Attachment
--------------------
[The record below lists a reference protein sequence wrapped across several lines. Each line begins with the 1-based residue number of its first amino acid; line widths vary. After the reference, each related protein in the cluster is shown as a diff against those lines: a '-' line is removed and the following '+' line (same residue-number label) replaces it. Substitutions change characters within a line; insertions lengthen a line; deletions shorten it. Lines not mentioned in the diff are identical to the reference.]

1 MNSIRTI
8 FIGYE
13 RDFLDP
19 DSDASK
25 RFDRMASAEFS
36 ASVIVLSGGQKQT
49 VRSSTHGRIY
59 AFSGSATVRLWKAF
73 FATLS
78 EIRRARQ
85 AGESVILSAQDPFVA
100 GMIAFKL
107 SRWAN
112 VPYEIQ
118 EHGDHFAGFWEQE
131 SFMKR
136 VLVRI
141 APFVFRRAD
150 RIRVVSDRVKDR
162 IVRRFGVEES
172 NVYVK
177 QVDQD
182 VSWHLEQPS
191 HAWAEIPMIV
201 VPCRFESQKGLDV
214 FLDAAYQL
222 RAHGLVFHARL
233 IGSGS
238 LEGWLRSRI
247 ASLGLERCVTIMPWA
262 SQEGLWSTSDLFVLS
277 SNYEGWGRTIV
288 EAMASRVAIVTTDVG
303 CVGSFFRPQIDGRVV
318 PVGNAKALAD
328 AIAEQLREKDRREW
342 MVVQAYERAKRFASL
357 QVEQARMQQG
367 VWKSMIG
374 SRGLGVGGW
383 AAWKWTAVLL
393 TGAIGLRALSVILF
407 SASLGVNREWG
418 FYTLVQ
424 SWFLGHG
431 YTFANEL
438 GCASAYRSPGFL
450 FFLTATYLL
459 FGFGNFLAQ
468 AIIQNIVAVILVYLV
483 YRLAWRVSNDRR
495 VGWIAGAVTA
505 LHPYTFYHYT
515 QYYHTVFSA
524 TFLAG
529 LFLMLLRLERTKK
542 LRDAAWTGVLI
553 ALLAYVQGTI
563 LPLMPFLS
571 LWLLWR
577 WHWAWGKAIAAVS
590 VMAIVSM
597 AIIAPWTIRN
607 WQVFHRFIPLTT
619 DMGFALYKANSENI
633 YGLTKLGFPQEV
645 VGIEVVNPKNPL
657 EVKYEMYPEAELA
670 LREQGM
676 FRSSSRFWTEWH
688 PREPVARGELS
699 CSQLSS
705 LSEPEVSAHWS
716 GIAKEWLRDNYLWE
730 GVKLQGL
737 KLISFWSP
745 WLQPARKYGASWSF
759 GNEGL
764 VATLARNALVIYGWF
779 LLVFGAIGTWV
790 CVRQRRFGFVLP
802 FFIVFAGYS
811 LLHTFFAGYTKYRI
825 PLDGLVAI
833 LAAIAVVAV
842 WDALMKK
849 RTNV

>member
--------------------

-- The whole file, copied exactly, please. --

[The record below lists a reference protein sequence wrapped across several lines. Each line begins with the 1-based residue number of its first amino acid; line widths vary. After the reference, each related protein in the cluster is shown as a diff against those lines: a '-' line is removed and the following '+' line (same residue-number label) replaces it. Substitutions change characters within a line; insertions lengthen a line; deletions shorten it. Lines not mentioned in the diff are identical to the reference.]

1 MNSIRTI
8 FIGYE
13 RDFLDP
19 DSDASK
25 RFDRMASAEFS
36 ASVIVLSGGQKQT
49 VRSSTHGRIY
59 AFSGSATVRLWKAF
73 FATLS
78 EIRRARQ
85 AGESVILSAQDPFVA
100 GMIAFKL
107 SRWAN
112 VPYEIQ
118 EHGDHFAGFWEQE
131 SFMKR
136 VLVRI
141 APFVFRRAD
150 RIRVVSDRVKDR
162 IVRRFGVEES
172 NVYVK
177 QVDQD
182 VSWHLEQPS
191 HAWAEIPMIV
201 VPCRFESQKGLDV
214 FLDAAYQL
222 RAHGLVFHARL
233 IGSGS
238 LEGWLRSRI
247 ASLGLERCVTIMPWA
262 SQEGLWSTSDLFVLS
277 SNYEGWGRTIV
288 EAMASRVAIVTTDVG
303 CVGSFFRPQIDGRVV
318 PVGNAKALAD
328 AIAEQLREKDRREW
342 MVVQAYERAKRFASL
357 QVEQARMQQG
367 VWKSMIG
374 SRGLGVGGW
383 AAWKWTAVLL
393 TGAIGLRALSVILF
407 SASLGVNREWG
418 FYTLVQ
424 SWFLGHG
431 YTFANEL
438 GCASAYRSPGFL
450 FFLTATYLL
459 FGFGNFLAQ
468 AIIQNIVAVILVYLV
483 YRLAWRVSNDRR
495 VGWIAGAVTA
505 LHPYTFYHYT
515 QYYHTVFSA
524 TFLAG
529 LFLMLLRLERTKK
542 LRDAAWTGVLI
553 ALLAYVQGTI
563 LPLMPFLS
571 LWLLWR
577 WHWAWGKAIAAVS
590 VMAIVSM
597 AIIAPWTIRN
607 WQVFHRFIPLTT
619 DMGFALYKANSENI
633 YGLTKLGFPQEV
645 VGIEVVNPKNPL
657 EVKYEMYPEAELA
670 LREQGM
676 FRSSSRFWTEWH
688 PREPVARGELS
699 CSQLSS
705 LSEPEVSAHWS
716 GIAKEWLRDNYLWE
730 GVKLQGL
737 KLISFWSP
745 WLQPARKYGASWSF
759 GNEGL
764 VATLARNALVIYGWF
779 LLVFGAIGTWV
790 CVRQRRFGFVLP
802 FFIVFAGYS
811 LLHTFFAGYTKYRI
825 PLDGLVAI
833 LAAIAVVAV
842 WDALMKK
849 RTNV

>member